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Fish and game commission denies petition to halt Karuk fishing at Ishi Pishi Falls

By David Smith, Siskiyou Daily News 4/17/09
Siskiyou County, Calif. - April 9 marked the end of another chapter in the Klamath River’s long history of battles, with the California Fish and Game Commission (FGC) denying a petition to halt Karuk tribal fishing at Ishi Pishi Falls in the southwest corner of Siskiyou County.

The petition, filed by the mining group The New 49ers, the Greenhorn Grange, various other mining groups and land rights groups, asked the FGC to reverse the exemption allowing Karuk tribal members to fish at Ishi Pishi Falls.

The exemption is in Subsection (b) (91.1) of Section 7.50, Title 14, CCR. “No fishing is allowed from the Ishi Pishi Falls road bridge upstream to and including Ishi Pishi Falls from Aug. 15 through Nov. 1. Exception: members of the Karuk Indian Tribe listed on the current Karuk Tribal Roll may fish at Ishi Pishi Falls using hand-held dip nets.”

James Buchal, representing the New 49ers, began by stating, “This is a serious petition,” adding that he didn’t understand why the commission would discuss Subsection (b) (91.1) earlier in the meeting and not consider the petition.

Prior to the meeting the Department of Fish and Game (DFG) had sent Buchal a letter, which read “After careful review of the petition, the Department has determined that it does not have the authority to effectuate the relief sought by the petition. Therefore, the Department will not take action on this petition.”

“It’s not clear to me how the commission can lawfully segregate our objection to subsection 91.1 off into its own universe and not really address these issues now in a timely fashion,” Buchal said.

Buchal was referring to possible changes of take limits on salmon as well as the Pacific Fisheries Management Council’s ban on commercial ocean fishing for the second straight year. Decisions on proposed changes are slated for the commission’s April 21 meeting.

Much of Buchal’s testimony reflected the argument in the petition, focusing on the granting of federal fishing rights being the sole responsibility of Congress.

Buchal said that the “Commission is not empowered to grant special rights to some people to go kill lots of fish. This special right to catch as many fish as you want as fast as you want has created all kinds of problems.”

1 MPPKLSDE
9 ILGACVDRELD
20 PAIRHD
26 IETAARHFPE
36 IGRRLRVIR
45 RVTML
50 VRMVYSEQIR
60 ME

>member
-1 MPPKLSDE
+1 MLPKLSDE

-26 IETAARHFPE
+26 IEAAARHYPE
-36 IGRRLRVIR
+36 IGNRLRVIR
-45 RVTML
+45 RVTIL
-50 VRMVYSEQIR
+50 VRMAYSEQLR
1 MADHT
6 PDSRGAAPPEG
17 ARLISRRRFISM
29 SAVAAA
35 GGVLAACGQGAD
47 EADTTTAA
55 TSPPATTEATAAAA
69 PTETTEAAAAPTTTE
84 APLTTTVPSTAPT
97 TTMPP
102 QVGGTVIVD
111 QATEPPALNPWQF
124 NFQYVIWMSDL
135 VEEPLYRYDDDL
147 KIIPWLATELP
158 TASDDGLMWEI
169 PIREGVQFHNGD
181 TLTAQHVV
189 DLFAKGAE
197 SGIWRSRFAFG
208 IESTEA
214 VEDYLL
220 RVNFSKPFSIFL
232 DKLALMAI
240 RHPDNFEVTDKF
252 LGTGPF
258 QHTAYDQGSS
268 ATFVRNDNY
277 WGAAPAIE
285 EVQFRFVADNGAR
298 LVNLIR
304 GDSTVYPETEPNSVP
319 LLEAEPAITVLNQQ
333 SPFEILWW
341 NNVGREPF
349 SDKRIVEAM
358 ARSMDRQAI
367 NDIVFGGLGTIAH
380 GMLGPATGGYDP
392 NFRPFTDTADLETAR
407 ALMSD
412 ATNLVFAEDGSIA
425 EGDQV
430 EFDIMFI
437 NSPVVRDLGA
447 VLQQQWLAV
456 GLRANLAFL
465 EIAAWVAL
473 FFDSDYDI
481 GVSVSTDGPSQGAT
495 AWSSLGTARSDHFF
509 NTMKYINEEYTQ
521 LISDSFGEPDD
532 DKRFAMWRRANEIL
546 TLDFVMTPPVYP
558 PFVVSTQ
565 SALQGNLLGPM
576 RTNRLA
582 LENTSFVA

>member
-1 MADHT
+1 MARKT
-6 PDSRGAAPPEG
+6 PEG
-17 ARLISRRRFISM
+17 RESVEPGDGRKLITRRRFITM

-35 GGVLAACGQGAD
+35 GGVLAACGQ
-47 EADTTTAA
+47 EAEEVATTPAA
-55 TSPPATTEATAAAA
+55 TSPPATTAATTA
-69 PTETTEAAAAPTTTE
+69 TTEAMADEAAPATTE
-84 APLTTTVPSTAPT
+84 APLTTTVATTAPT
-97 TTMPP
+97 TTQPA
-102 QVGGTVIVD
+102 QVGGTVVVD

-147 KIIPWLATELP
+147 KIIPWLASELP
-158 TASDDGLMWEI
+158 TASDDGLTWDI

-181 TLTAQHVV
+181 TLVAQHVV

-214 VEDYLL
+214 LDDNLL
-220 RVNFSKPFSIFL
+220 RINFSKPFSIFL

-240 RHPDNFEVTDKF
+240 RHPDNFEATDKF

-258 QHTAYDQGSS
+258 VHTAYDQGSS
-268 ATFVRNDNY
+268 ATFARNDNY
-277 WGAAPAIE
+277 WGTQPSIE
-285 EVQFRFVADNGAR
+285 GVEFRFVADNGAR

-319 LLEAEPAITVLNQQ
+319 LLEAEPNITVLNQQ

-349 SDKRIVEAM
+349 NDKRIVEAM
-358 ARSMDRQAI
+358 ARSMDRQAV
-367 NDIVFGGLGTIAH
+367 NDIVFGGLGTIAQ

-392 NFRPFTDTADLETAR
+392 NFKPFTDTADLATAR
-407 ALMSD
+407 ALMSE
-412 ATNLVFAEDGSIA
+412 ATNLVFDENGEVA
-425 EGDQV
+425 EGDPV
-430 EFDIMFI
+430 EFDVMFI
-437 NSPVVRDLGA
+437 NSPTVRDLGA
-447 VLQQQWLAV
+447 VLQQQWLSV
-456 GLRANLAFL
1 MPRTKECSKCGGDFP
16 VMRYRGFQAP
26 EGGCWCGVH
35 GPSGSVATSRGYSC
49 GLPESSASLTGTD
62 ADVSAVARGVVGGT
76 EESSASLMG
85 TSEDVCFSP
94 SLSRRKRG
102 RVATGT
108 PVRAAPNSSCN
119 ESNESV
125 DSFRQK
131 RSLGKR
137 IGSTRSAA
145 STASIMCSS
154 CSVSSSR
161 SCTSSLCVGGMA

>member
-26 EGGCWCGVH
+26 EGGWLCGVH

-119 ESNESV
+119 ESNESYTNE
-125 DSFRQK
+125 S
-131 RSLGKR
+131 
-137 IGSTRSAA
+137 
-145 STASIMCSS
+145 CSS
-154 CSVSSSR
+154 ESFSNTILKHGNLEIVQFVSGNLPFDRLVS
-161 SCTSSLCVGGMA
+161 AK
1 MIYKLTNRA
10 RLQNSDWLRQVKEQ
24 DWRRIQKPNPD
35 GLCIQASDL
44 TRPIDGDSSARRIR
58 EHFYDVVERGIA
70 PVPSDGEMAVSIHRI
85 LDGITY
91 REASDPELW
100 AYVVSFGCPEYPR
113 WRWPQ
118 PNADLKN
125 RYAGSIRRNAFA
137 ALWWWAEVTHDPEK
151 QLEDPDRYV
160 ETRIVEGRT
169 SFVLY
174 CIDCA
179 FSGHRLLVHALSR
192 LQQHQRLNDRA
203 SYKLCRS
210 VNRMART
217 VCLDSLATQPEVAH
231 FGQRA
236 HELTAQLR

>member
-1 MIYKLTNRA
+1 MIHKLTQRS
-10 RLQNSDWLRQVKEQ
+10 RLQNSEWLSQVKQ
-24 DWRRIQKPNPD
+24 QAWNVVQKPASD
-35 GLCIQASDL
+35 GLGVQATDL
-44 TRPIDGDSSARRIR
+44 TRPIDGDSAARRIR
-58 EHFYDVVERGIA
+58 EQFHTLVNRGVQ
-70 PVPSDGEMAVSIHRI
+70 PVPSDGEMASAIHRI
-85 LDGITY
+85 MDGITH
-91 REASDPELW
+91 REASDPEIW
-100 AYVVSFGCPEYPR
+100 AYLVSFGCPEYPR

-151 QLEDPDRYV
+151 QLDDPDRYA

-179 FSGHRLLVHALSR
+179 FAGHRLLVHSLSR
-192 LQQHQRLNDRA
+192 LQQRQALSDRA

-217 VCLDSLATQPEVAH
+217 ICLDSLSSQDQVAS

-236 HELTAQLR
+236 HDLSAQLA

It may be noted, however, that later Buchal stated that the United States and California governments and the Karuk tribe “have no idea how many fish are caught.”

Buchal also claimed that the tribe has caused a “severe commercialization of the resource,” stating that he believes that truckloads of fish are being sold to San Francisco restaurants and out of the homes of tribal members, although no evidence was presented during his testimony.

Buchal also claimed, as in the petition, that the Karuk tribe is harvesting endangered Coho.

“These are incredibly priceless fish,” Buchal said, adding that he believes that the people of California and the Department of Fish and Game have invested “millions and millions and millions and millions to help Coho, yet we have this unregulated, unmanaged commercialized fishery running and no one is doing anything about it.”

Also speaking to the commission was James Foley, representing the coalition of petitioners.

“The petition is about one simple thing, and that is the rule of law,” Foley said. His testimony also recapped much of the petition to the commission.

Another speaker, Daniel Effman of the Karuk tribe, stated that he does not support the removal of the exemption for fishing at Ishi Pishi Falls, but that he is opposed to tribal members selling fish.

Effman stated that other members have told him that they have sold fish and he stated that he has purchased fish from other tribal members. He also submitted to the Board pictures and statements from other tribal members.

Craig Tucker, Klamath Coordinator for the Karuk tribe, speaking of Karuk tribal history, claimed that “one of the vestiges of the culture is the ability to dip net at Ishi Pishi Falls.”

Tucker also claimed that the DFG had “concluded years ago that the dip net fishery had negligible impact on the overall runs of salmon on the Klamath River.”

Also speaking on the issue was Robert Goodwin, self-governance director for the Karuk tribe. “The Karuks have never ceded any of their fishing rights,” Goodwin said.

Goodwin also targeted Buchal’s earlier statement by saying “‘Catching as many as you want as fast as you want’ is an absurd, absurd statement.”

Goodwin encouraged the commission to engage in government-to-government consultation with the federally recognized Karuk tribe before moving forward.

After the public comment period was over, commission chairman Michael Sutton said that he had read the petition and related material and has worked extensively within the Klamath Basin and is familiar with the issues surrounding it.

“It strikes me that this issue is far more complex than the petitioners would have us believe,” Sutton said, “Whatever action we take, it seems, ought to be taken in the context of the restoration of this river basin as a whole – with that in mind I’m going to suggest we deny this petition or hold it over because I’m not convinced on the evidence that has been presented here that this petition is worth us adopting today.”

The commission agreed, unanimously voting to deny the petition.
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